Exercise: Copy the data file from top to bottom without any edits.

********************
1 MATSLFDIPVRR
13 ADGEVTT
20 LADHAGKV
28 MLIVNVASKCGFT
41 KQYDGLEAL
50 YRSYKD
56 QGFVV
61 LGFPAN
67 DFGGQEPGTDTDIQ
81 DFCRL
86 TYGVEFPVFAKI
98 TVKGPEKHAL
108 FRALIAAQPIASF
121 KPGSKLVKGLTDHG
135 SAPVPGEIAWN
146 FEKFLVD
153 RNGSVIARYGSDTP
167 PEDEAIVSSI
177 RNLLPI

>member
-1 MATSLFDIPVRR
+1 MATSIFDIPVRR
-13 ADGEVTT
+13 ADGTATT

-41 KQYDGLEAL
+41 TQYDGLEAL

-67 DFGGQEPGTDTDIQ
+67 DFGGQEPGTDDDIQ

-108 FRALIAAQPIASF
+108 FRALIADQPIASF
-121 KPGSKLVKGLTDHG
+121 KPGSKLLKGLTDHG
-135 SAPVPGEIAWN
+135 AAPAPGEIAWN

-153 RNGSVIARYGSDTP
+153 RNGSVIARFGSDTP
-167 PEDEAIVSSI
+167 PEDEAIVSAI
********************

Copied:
1 MATSLFDIPVRR
13 ADGEVTT
20 LADHAGKV
28 MLIVNVASKCGFT
41 KQYDGLEAL
50 YRSYKD
56 QGFVV
61 LGFPAN
67 DFGGQEPGTDTDIQ
81 DFCRL
86 TYGVEFPVFAKI
98 TVKGPEKHAL
108 FRALIAAQPIASF
121 KPGSKLVKGLTDHG
135 SAPVPGEIAWN
146 FEKFLVD
153 RNGSVIARYGSDTP
167 PEDEAIVSSI
177 RNLLPI

>member
-1 MATSLFDIPVRR
+1 MATSIFDIPVRR
-13 ADGEVTT
+13 ADGTATT

-41 KQYDGLEAL
+41 TQYDGLEAL

-67 DFGGQEPGTDTDIQ
+67 DFGGQEPGTDDDIQ

-108 FRALIAAQPIASF
+108 FRALIADQPIASF
-121 KPGSKLVKGLTDHG
+121 KPGSKLLKGLTDHG
-135 SAPVPGEIAWN
+135 AAPAPGEIAWN

-153 RNGSVIARYGSDTP
+153 RNGSVIARFGSDTP
-167 PEDEAIVSSI
+167 PEDEAIVSAI